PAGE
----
from The American Heritage® Dictionary of the English Language, 4th Edition
- transitive v. To make a full written or typewritten copy of (dictated material, for example).
- transitive v. Computer Science To transfer (information) from one recording and storing system to another.
- transitive v. Music To adapt or arrange (a composition) for a voice or instrument other than the original.
- transitive v. Music To translate (a composition) from one notational system to another.
- transitive v. Music To reduce (live or recorded music) to notation.
- transitive v. To record, usually on tape, for broadcast at a later date.
- transitive v. Linguistics To represent (speech sounds) by phonetic symbols.
- transitive v. To translate or transliterate.
- transitive v. Biology To cause (DNA) to undergo transcription.
from Wiktionary, Creative Commons Attribution/Share-Alike License
- v. To convert a representation of language, typically speech but also sign language, etc., to another representation. The term now usually implies the conversion of speech to text by a human transcriptionist with the assistance of a computer for word processing and sometimes also for speech recognition, the process of a computer interpreting speech and converting it to text.
- v. To make such a conversion from live or recorded speech to text.
- v. To transfer data from one recording media to another.
- v. To adapt a composition for a voice or instrument other than the original; to notate live or recorded music.
- v. To cause DNA to undergo transcription.
- v. To represent speech by phonetic symbols.
from the GNU version of the Collaborative International Dictionary of English
- transitive v. To write over again, or in the same words; to copy
from The Century Dictionary and Cyclopedia
- To copy out in writing: as, to transcribe the text of a document; to transcribe a letter.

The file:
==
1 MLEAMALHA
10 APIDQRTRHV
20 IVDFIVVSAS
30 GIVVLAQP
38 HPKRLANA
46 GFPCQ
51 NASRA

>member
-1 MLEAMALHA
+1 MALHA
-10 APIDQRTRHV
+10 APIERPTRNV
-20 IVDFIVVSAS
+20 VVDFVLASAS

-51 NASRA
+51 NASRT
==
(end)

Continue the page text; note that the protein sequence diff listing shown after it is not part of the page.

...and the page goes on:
- In music, to arrange (a composition) for performance by a different voice or instrument from that for which it was originally written.
from WordNet 3.0 Copyright 2006 by Princeton University. All rights reserved.
- v. rewrite in a different script
- v. convert the genetic information in (a strand of DNA) into a strand of RNA, especially messenger RNA
- v. rewrite or arrange a piece of music for an instrument or medium other than that originally intended
- v. make a phonetic transcription of
- v. write out from speech, notes, etc.
As you want news I will now transcribe from a slate where I have kept memorandums, such occurrences as this poor L — y dead place affords.
With respect to her inability to transcribe the Latin words until these had been spelled for her, she explained that she was not at all familiar with Latin. [
I love writing on other mediums because it forces me to transcribe, which is a great way to line edit while not only line editing.
Protein synthesis is the result of a complex cellular process known as transcribe a single stranded copy of itself known as messenger RNA (mRNA).
The word meaning "transcribe," that is found in the superscription to the second large collection (25-29), is peculiar to the late Hebrew, and implies that this superscription, like those of the
NEED: We are looking for a technology that can "transcribe" audio files to text.
This is the first test I've notice that Jott does take a wild transcribe which is probably the only annoyance but hey, it's free and we'll see if this can actually work.
"transcribe" well, and his bold emphatic speech, curbed to the task of reproducing the choice and pregnant sobriety of Attic style, is apt to eliminate everything but the sobriety.
"transcribe" the study's findings into legislation.
I guess I probably shouldn't just transcribe 35 pure minutes of Leonsis chatter here.
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